LOS ANGELES, United States (AP) — The costume designer behind the Black Panther films — Ruth E Carter — became the first black woman to win two Oscars.
Carter made history when she took home the best costume design award Sunday night at the 95th Academy Awards for the Marvel sequel Black Panther: Wakanda Forever.
Carter also won in 2018 for Black Panther, which made her the first African American to win in the category.
In her acceptance speech, Carter thanked the film's director Ryan Coogler and asked if star Chadwick Boseman could look after her mother, Mabel Carter, who she said died "this past week".
"This is for my mother. She was 101," Carter said. "This film prepared me for this moment. Chadwick, please take care of mom."
Boseman died in 2020 of cancer at 43.
In her career, Carter has been behind-the-scenes in some of Hollywood's biggest films. She's received Oscar nominations for her work in Spike Lee's Malcolm X and Steven Spielberg's Amistad, and received praise for her period ensembles in other projects such as Lee Daniels' The Butler, Ava DuVernay's Selma, and the reboot of Roots. She's created costumes for Oprah Winfrey, Denzel Washington, Eddie Murphy and even Jerry Seinfeld for the Seinfeld pilot.
Carter played an influential role as lead costume designer in making Black Panther a cultural phenomenon, as she infused the pride of African Diaspora into the character's stylish and colourful garments to help bring Wakanda to life. She wanted to transform the presence of Queen Ramonda — played by Oscar nominee Angela Bassett — as a queen in the first film to being a ruler in the sequel.
"Angela always wanted to play a queen, so to amplify her, we added vibranium … we gave her the royal colour of purple, and adorned her in gold as she wore the crown at the UN," Carter said. "When she sits on the throne, she's in a gray one shouldered dress. The exposed shoulder shows her strength — Angela, she got those guns, right?"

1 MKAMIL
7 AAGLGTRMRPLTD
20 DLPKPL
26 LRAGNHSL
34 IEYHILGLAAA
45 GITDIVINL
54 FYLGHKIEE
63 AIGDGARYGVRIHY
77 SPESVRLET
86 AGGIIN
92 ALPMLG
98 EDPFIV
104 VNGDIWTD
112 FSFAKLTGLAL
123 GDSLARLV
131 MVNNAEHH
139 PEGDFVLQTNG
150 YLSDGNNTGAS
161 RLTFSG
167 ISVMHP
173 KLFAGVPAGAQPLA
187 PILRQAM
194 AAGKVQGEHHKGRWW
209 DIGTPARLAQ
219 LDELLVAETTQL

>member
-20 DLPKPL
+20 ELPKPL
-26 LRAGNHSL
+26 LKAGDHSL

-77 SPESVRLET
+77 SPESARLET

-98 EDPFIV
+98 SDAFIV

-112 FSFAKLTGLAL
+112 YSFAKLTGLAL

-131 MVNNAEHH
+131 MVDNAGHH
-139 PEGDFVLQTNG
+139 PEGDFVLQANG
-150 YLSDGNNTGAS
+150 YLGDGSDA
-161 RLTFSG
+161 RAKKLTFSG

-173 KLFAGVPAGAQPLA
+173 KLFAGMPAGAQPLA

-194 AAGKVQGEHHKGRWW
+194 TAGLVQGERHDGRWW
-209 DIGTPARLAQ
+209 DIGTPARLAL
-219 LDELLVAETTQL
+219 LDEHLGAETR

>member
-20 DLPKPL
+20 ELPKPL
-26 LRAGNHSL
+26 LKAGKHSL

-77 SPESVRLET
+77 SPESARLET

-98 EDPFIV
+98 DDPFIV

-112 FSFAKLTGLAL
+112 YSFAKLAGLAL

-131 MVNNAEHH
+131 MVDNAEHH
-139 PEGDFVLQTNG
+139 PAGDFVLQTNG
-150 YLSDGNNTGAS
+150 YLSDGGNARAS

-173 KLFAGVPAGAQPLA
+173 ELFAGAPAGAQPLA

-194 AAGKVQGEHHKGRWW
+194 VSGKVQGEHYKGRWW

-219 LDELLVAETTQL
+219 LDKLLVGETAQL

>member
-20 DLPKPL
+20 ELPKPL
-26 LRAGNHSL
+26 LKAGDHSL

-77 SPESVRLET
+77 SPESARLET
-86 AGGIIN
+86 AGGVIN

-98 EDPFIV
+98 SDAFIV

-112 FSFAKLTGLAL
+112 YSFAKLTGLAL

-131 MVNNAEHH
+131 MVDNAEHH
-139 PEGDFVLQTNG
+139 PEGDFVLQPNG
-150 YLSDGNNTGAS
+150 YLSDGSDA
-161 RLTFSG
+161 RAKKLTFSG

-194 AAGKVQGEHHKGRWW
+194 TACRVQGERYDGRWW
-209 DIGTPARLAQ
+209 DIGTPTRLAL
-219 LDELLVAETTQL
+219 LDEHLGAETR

Carter got her start in 1988 on Lee's School Daze, the director's second film. They've since collaborated on more than 10 films, including Do the Right Thing and Jungle Fever. She's also worked with Robert Townsend on The Five Heartbeats and Keenen Ivory Wayans on I'm Gonna Git You Sucka.
"I pulled myself up from my bootstraps," Carter said. "I started in a single parent household. I wanted to be a costume designer. I studied. I scraped. I struggled with adversity in an industry that sometimes didn't look like me. And I endured."
Carter's wish is that her historic win Sunday will offer more opportunities to women of colour.
"I hope this opens the door for others… that they can win an Oscar, too," Carter said.
- We welcome reader comments on the top stories of the day. Some comments may be republished on the website or in the newspaper; email addresses will not be published.
- Please understand that comments are moderated and it is not always possible to publish all that have been submitted. We will, however, try to publish comments that are representative of all received.
- We ask that comments are civil and free of libellous or hateful material. Also please stick to the topic under discussion.
- Please do not write in block capitals since this makes your comment hard to read.
- Please don't use the comments to advertise. However, our advertising department can be more than accommodating if emailed: firstname.lastname@example.org.
- If readers wish to report offensive comments, suggest a correction or share a story then please email: email@example.com.